Last week I attended an event at the Oude Libertas in Stellenbosch celebrating three generations of students at the Pinotage Youth Development Academy (PYDA). Based in the town, the academy is a Not For Profit Company (NPC) run and managed by a multi-lingual local South African team.
It was an uplifting afternoon and a happy and vocal reunion of first and second generation students, with hugs and high fives all round. Proceedings were officially started by the beautiful voices of six male students singing a cappella, which elicited ululations and a few catcalls from enthusiastic students past and present in the audience.
According to their flyer, the academy provides wine industry-specific vocational training, work readiness and personal development skills to previously disadvantaged 18 to 25 year olds living in the Cape winelands. The holistic and innovative approach of the academy brings positive transformative change to its students, improving their quality of life and benefiting them as individuals, as well as their families and broader communities.
The 12-month fully integrated programme runs from June to May and combines technical wine skills covering the whole value chain, practical placements on wine farms and, most importantly, personal life skills development – and that’s what makes these students shine.
The curriculum was designed after two years of research and consultation to meet the specific needs of the wine industry and prepare its students according to the demands of potential employers. This pinpointed a need for funky young people with a positive self image who have talent and can grow, according to programme director Nikki Munro (fondly called Mama Nikki by her students). “And that’s what we deliver. We are small, feisty, flexible and fast. We make it happen! “
Selection is tough but unscientific, according to her. “We look for that spark that will make a student fly and let nothing stand in their way. We believe in personal development and change at a soul level. We do soul!”
These enthusiastic and talented youngsters have a tangible aura of confidence. When they leave the academy they are work-ready, and ready to make a difference in their lives and those of their families and communities. Of the first intake of 25 students in 2013, 24 graduated and within five months had a 100% employment rate. In the second year, 25 students graduated and within five months had an 80% placement rate. There is an ethos and practice of ongoing student support, and they’ve already built a strong community of alumni. The third generation of 30 students is due to graduate in May 2016.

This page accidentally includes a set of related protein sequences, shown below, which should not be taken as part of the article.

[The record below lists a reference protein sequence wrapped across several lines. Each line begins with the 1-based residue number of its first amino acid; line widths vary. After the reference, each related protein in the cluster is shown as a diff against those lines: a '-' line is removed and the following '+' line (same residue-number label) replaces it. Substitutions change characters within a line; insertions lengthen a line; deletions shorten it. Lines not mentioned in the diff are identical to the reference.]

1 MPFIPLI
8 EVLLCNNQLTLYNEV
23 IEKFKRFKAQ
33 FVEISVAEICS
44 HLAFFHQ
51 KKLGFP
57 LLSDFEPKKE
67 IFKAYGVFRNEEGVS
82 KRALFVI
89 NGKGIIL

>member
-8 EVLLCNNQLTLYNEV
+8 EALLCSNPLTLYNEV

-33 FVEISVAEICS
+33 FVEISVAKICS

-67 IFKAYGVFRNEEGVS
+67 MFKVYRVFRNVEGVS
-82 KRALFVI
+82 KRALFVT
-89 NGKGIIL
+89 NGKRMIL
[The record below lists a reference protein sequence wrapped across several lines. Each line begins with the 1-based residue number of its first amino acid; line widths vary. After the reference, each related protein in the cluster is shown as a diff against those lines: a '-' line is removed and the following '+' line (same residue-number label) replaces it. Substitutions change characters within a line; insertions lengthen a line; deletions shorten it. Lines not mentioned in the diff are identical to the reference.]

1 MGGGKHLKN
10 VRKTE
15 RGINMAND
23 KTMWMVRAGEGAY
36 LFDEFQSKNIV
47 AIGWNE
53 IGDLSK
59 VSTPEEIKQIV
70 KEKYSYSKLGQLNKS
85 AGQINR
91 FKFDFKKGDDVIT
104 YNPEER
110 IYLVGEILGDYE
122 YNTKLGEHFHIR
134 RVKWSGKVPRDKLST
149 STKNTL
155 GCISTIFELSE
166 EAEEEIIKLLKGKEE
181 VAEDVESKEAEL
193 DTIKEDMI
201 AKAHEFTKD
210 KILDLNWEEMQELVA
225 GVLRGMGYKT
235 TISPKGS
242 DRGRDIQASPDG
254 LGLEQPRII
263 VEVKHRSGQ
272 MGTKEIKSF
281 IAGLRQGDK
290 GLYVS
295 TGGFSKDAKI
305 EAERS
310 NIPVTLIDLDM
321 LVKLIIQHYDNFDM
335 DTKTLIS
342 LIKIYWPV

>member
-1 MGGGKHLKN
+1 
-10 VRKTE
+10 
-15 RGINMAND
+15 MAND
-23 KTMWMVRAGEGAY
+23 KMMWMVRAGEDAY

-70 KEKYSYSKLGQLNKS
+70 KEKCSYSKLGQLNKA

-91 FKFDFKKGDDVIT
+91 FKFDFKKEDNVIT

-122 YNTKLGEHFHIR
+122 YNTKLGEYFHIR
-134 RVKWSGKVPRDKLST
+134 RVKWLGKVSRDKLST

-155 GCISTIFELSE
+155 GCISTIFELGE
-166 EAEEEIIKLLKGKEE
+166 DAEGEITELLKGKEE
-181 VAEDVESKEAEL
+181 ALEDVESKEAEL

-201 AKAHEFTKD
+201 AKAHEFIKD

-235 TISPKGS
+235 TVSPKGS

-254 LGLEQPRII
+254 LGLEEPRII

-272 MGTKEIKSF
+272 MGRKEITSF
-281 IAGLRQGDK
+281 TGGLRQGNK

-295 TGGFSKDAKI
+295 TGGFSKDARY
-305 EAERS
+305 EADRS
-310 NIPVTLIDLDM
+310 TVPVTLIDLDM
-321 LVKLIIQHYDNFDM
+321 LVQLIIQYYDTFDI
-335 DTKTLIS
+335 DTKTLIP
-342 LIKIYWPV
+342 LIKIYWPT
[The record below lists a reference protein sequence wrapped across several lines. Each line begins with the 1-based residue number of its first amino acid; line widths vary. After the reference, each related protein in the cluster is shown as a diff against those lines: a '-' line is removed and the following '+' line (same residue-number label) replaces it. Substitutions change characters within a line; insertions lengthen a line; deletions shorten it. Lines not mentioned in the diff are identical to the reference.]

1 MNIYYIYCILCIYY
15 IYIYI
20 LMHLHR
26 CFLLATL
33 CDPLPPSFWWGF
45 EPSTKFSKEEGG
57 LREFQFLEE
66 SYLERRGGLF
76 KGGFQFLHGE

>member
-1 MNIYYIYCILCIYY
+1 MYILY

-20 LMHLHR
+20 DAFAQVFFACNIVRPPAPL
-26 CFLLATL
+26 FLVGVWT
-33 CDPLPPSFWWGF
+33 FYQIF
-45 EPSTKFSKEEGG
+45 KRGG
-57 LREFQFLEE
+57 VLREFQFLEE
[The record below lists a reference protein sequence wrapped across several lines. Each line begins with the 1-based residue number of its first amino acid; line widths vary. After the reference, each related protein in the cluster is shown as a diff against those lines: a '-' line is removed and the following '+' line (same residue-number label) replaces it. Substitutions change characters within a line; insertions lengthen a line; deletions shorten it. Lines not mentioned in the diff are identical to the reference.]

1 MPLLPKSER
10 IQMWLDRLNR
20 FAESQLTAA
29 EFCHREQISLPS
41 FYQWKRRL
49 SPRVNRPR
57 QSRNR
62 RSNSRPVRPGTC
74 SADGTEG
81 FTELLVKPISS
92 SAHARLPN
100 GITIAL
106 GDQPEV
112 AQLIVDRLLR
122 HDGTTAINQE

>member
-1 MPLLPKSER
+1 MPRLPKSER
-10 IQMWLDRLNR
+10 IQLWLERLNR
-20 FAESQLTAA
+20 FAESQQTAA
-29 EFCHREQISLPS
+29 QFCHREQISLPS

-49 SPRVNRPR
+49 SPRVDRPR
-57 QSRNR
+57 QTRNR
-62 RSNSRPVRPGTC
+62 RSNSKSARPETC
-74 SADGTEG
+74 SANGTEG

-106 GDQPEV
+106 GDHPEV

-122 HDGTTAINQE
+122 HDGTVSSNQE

“The academy is very ‘student-centric’, everything we do is with that purpose. Launching talent is what we do and are about,” explained Nikki. “We are behind our students in everything they do. We build relationships for life.”
A few of the students shared their stories. First generation student Zoliswa Isaacs, who could not afford to go to university after matriculating, loves reading and went to the library every day, where she was shown a form to apply to attend the academy. She had never even heard about Pinotage, let alone the academy. This self-proclaimed introvert almost didn’t make it onto the programme as she was so reserved on the first day of the tough selection process. According to Nikki she came right out of her shell on the second day and proved to be one of their top students. Four months after graduating she got a job at Van Ryn’s Brandy Cellar doing tastings and tours, and was about to start a new job at Laborie as tasting room supervisor!
Born and raised in Stellenbosch by a single mom, family circumstances were difficult for Ongeziwe Notoza but they got through with the help of an extended family of aunts, one of whom saw an advertisement in the local newspaper, the Eikestadnuus. The course is demanding academically with 75% required to pass but this determined student is now achieving A grades and eager to go into the marketing side of the wine industry.
Nombulelo Gidimi was also raised by a single mother, who worked as a domestic. She worked as a cashier at Game after finishing school and heard about the academy from a former student at the train station. After almost losing hope she is now learning the tools, self-respect and self-discipline to create a brighter future.
Jacques Johannisen, who finished his course in May 2015, had just returned from an inspiring Elsenburg/Burgundy Exchange Programme trip to France, which included the wine regions of Burgundy and Chablis, as well as sightseeing in Paris. Following school he had been delivering fresh produce to restaurants in the Franschhoek valley when he heard about the academy and applied a day before the closing date. “The academy changed my life. It raised my EQ, and taught me how to say no and not always want to impress,” said this graduate, who intends studying winemaking at Elsenburg. “I am enthusiastic, mentally fit and physically ready for anything!”
The celebration ended on a high note, with Nikki announcing that the wine industry pilot has proved such a success that they are adding another campus focused on the fruit sector, with 25 students starting this November. “I told you we were fast!”
Fundamental feedback about PYDA graduates placed in the wine industry has been that they integrate well into teams, irrespective of the race, gender or language dynamics, building bridges wherever they go. They are also intensely curious. “Apparently they ask a lot of questions,” said Nikki with a wry smile.
“We are able to bring about tangible change. Anything is possible!” she concluded.
– Lindsaye Mc Gregor
(See a video of the a cappella singers at www.wine.co.za/video/video.aspx?VIDEOID=3040 and more images at www.wine.co.za/photo/photo.aspx?ALBUMID=1648&CLIENTID=0.)